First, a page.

The three upcoming so-called presidential debates (actually parallel interviews) between Obama and Romney show the pathetic mainstream campaign press for what it is – a mass of dittoheads desperately awaiting gaffes or some visual irregularity by any of the candidates. The press certainly does not demand elementary material from the candidates such as the secret debate contract negotiated by the Obama and Romney campaigns that controls the Commission on Presidential Debates (CPD), the campaigns’ corporate offspring.
A similar secret contract between George W. Bush and John Kerry in 2004, obtained by George Farah, executive director of Open Debates (www.opendebates.org) showed just how the two Parties rig the debate process. Both Parties agreed that they would: (1) not request any additional debates, (2) not appear at any other debate or adversarial forum with any other presidential or vice presidential candidate, and (3) not accept any television or radio air time offers that involve a debate format. Were this deal to be between two corporations, they could be prosecuted for criminal violation of the antitrust laws.
This year voters are not allowed to know about the current backroom fix between Obama and Romney.
Farah revealed more. The Bush/Kerry closeout of the voters and the media extended to their agreeing not to ask each other direct questions but only rhetorical questions, and to clear any questions from the audience by their chosen moderator prior to the debates. Of course third party candidates are excluded. In 2000 and 2004, national polls showed majorities wanting me in the debates – the only way non-billionaires could reach tens of millions of voters – but the captive CPD and their compliant director, Janet Brown, created other exclusionary barriers.
Nothing seems to motivate the mainstream campaign press into challenging the two Party duopoly, its definition of important questions, or the rancid corporate sponsorship of the debates down to the hospitality parties the corporatists hold at the debate locations in Colorado, New York and Florida this October. The reporters must like the free wine and food.
Nor did the supine press inform the voters of recent written requests by numerous organizations in the Pittsburgh, District of Columbia and Portland, Oregon regions inviting the presidential candidates to debate in these areas (http://nader.org/2012/09/18/ralph-nader-dc-organizations-call-for-presidential-debate/). Heaven forbid that the people strive to shape the presidential debate process and weaken the duopoly’s grip. Imagine a democratic process.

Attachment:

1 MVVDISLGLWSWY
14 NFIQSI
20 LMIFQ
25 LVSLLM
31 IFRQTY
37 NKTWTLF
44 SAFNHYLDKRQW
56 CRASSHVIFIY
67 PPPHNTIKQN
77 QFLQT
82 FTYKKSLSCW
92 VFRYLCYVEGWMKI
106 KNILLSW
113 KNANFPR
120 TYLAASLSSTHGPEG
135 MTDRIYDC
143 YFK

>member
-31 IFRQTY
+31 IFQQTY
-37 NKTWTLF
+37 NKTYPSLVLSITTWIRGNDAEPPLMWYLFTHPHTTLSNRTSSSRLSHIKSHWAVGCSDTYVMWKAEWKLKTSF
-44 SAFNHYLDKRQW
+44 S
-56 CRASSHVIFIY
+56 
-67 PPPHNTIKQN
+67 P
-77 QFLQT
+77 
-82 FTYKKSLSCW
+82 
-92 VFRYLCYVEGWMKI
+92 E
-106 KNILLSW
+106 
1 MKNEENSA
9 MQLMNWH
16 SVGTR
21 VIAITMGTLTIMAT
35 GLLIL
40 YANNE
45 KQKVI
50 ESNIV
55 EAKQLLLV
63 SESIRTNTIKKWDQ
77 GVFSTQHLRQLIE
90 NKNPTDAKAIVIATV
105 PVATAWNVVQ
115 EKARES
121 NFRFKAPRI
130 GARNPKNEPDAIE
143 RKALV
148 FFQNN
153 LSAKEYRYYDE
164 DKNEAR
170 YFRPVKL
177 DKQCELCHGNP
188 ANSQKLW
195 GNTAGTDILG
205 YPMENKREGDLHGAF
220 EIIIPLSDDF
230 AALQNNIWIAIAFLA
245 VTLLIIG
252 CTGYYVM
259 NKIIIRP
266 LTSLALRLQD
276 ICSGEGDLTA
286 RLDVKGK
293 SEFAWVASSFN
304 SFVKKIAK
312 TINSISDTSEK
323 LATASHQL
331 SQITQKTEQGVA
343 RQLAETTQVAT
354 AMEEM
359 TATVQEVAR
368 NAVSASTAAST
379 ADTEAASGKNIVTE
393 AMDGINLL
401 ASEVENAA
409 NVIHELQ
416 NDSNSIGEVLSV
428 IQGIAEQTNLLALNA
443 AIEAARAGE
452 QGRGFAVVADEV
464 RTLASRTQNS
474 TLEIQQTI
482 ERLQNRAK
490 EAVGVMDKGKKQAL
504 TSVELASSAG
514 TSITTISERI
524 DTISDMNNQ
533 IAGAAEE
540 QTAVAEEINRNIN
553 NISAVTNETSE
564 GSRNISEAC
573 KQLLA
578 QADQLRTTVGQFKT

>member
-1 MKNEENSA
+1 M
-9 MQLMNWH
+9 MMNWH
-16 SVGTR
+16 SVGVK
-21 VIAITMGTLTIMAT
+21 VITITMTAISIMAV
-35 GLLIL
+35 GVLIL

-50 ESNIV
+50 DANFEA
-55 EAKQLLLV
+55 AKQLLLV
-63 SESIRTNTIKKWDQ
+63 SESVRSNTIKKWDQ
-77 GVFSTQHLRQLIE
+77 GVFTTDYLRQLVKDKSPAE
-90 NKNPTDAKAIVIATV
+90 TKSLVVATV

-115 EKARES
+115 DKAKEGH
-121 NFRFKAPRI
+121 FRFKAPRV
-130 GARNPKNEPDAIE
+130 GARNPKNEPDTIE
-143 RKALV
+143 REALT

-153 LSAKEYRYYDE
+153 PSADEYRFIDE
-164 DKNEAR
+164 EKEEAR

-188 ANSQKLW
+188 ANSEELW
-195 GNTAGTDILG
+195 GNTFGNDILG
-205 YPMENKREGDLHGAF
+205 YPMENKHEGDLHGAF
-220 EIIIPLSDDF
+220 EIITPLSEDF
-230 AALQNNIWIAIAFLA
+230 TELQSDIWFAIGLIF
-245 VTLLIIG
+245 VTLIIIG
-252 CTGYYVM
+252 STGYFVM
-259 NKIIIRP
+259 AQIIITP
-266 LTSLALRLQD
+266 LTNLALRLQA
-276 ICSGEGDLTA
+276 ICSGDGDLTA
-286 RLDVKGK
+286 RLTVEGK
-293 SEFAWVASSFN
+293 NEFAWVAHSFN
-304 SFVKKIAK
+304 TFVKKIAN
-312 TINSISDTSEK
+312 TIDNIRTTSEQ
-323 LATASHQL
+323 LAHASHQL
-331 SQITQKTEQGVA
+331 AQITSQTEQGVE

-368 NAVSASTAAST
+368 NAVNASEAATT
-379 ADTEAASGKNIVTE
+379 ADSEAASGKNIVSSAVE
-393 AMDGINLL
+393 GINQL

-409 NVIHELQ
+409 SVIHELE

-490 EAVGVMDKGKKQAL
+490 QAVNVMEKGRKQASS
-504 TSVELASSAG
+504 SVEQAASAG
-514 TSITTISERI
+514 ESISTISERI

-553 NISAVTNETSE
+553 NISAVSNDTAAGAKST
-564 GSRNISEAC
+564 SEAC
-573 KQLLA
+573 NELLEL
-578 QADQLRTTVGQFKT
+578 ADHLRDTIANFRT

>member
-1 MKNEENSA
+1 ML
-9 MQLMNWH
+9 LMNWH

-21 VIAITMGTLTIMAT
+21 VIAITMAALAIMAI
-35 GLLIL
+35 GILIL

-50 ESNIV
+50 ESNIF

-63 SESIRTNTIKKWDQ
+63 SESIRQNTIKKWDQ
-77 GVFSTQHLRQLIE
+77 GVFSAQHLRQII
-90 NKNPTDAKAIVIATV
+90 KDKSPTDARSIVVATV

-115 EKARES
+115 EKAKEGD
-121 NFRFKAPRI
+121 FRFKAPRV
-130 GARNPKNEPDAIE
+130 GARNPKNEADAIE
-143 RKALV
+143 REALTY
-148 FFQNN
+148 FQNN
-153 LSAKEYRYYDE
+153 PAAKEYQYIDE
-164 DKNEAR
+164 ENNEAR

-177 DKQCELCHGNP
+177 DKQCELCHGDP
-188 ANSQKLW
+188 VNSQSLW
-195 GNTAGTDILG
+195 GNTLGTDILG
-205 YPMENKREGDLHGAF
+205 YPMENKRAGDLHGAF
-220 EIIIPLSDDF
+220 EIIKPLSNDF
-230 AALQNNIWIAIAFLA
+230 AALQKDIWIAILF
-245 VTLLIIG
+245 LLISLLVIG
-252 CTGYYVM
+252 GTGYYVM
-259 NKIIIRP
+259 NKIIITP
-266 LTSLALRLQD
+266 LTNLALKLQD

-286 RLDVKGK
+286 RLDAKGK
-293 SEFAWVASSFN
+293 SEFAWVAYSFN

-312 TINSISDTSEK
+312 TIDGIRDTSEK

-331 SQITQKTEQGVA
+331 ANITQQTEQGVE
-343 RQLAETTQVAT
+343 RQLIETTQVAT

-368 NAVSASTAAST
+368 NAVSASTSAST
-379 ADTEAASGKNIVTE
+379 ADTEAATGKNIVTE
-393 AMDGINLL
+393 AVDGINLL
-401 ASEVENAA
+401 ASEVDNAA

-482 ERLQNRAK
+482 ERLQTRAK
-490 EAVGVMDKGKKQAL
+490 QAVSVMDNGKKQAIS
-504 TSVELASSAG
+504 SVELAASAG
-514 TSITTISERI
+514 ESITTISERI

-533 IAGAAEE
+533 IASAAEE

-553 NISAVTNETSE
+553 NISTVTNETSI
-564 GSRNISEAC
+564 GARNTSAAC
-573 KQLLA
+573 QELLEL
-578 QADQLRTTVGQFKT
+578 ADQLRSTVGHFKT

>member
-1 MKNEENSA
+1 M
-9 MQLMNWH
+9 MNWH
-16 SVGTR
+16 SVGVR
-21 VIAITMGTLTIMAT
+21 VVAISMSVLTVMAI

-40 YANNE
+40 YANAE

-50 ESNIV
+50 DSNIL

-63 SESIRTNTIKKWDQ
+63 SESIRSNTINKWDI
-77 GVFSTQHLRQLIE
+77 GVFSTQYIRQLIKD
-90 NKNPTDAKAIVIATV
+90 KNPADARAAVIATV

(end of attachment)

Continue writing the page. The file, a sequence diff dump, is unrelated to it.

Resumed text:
Substantively, the supine press applies its own rules. Rule One is to avoid pressing questions that extend the public’s agenda beyond what the two major candidates are wrangling over. So if they don’t debate pulling back from unauthorized wars, invasions, incursions or other important foreign policy moves they are not asked. Rule Two is to ignore what major civic groups or groups with credible track records propose for the candidates to address. So Obama and Romney are not pressed by the press to expressly respond to many important issues including: what they would do on law enforcement against corporate crime, fraud and abuse, whether they favor a $10 minimum wage that catches up to 1968, inflation adjusted, for thirty million workers, or on their positions on either a Wall Street speculation tax that can raise big money or even a carbon tax.
Union organizing rights, workers’ health and safety, and a variety of important consumer protections are scarcely on the press table even when their own colleagues often report on these timely subjects.
When a matter is super-timely and they can interview the nation’s foremost expert on the politics of presidential debates – George Farah, author of No Debate – the major media is not interested. They have rejected his op-eds. Apart from local radio shows, he cannot get on national public radio, public TV or the commercial networks. It is not for lack of space and time being devoted to the Presidential campaigns.
I know Farah. He worked for me over a decade ago, right out of Princeton before going to Harvard Law School. He is an interviewers’ dream –speaks crisply, cogently and convincingly.
Maybe reporters should be given “curiosity training sessions” about what the public needs and wants to know but that the candidates are not interested in discussing.
Maybe columnists should work with the people on the ground instead of just working off clips and dealing with political flaks who restrict access to the candidates. Some columnists could benefit from a sabbatical for self-renewal.
Maybe editors and producers should expand beyond the usual “talking heads” and give the many important outside voices and movements some deserved coverage.
Our country needs a better performance by the major media that is stuck in routines, ruts and stagnant self-censorship from the national to the local levels. This is especially true of the concentrated television industry that uses our public airwaves, free of charge.